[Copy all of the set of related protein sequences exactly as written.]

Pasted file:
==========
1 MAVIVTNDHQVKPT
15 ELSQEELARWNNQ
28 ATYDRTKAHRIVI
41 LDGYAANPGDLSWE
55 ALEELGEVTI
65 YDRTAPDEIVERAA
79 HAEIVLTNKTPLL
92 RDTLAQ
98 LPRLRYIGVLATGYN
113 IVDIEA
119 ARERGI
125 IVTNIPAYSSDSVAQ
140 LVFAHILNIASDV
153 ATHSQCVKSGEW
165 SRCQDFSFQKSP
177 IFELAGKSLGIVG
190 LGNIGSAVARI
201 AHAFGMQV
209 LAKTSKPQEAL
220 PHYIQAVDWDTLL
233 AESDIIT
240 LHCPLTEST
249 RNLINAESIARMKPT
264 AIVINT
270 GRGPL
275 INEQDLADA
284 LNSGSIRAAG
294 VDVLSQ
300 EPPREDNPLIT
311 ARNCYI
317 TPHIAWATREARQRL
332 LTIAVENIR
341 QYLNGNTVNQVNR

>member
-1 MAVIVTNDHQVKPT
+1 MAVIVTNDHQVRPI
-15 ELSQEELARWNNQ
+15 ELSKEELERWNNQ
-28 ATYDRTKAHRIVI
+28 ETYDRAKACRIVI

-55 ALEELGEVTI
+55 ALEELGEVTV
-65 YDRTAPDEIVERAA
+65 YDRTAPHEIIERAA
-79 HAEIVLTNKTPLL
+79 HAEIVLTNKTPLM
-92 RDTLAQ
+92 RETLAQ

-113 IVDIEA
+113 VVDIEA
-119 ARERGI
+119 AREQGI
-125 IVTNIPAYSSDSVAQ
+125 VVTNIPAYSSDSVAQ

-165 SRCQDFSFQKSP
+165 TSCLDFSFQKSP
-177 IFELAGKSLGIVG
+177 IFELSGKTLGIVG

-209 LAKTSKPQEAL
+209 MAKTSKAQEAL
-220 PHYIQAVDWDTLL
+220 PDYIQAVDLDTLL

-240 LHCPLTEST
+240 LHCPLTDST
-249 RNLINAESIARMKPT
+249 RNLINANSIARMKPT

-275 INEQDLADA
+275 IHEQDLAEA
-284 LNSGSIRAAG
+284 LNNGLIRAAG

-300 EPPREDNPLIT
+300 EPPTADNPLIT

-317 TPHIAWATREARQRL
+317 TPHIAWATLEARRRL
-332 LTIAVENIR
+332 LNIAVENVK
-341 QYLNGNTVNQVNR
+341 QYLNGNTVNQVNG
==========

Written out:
1 MAVIVTNDHQVKPT
15 ELSQEELARWNNQ
28 ATYDRTKAHRIVI
41 LDGYAANPGDLSWE
55 ALEELGEVTI
65 YDRTAPDEIVERAA
79 HAEIVLTNKTPLL
92 RDTLAQ
98 LPRLRYIGVLATGYN
113 IVDIEA
119 ARERGI
125 IVTNIPAYSSDSVAQ
140 LVFAHILNIASDV
153 ATHSQCVKSGEW
165 SRCQDFSFQKSP
177 IFELAGKSLGIVG
190 LGNIGSAVARI
201 AHAFGMQV
209 LAKTSKPQEAL
220 PHYIQAVDWDTLL
233 AESDIIT
240 LHCPLTEST
249 RNLINAESIARMKPT
264 AIVINT
270 GRGPL
275 INEQDLADA
284 LNSGSIRAAG
294 VDVLSQ
300 EPPREDNPLIT
311 ARNCYI
317 TPHIAWATREARQRL
332 LTIAVENIR
341 QYLNGNTVNQVNR

>member
-1 MAVIVTNDHQVKPT
+1 MAVIVTNDHQVRPI
-15 ELSQEELARWNNQ
+15 ELSKEELERWNNQ
-28 ATYDRTKAHRIVI
+28 ETYDRAKACRIVI

-55 ALEELGEVTI
+55 ALEELGEVTV
-65 YDRTAPDEIVERAA
+65 YDRTAPHEIIERAA
-79 HAEIVLTNKTPLL
+79 HAEIVLTNKTPLM
-92 RDTLAQ
+92 RETLAQ

-113 IVDIEA
+113 VVDIEA
-119 ARERGI
+119 AREQGI
-125 IVTNIPAYSSDSVAQ
+125 VVTNIPAYSSDSVAQ

-165 SRCQDFSFQKSP
+165 TSCLDFSFQKSP
-177 IFELAGKSLGIVG
+177 IFELSGKTLGIVG

-209 LAKTSKPQEAL
+209 MAKTSKAQEAL
-220 PHYIQAVDWDTLL
+220 PDYIQAVDLDTLL

-240 LHCPLTEST
+240 LHCPLTDST
-249 RNLINAESIARMKPT
+249 RNLINANSIARMKPT

-275 INEQDLADA
+275 IHEQDLAEA
-284 LNSGSIRAAG
+284 LNNGLIRAAG

-300 EPPREDNPLIT
+300 EPPTADNPLIT

-317 TPHIAWATREARQRL
+317 TPHIAWATLEARRRL
-332 LTIAVENIR
+332 LNIAVENVK
-341 QYLNGNTVNQVNR
+341 QYLNGNTVNQVNG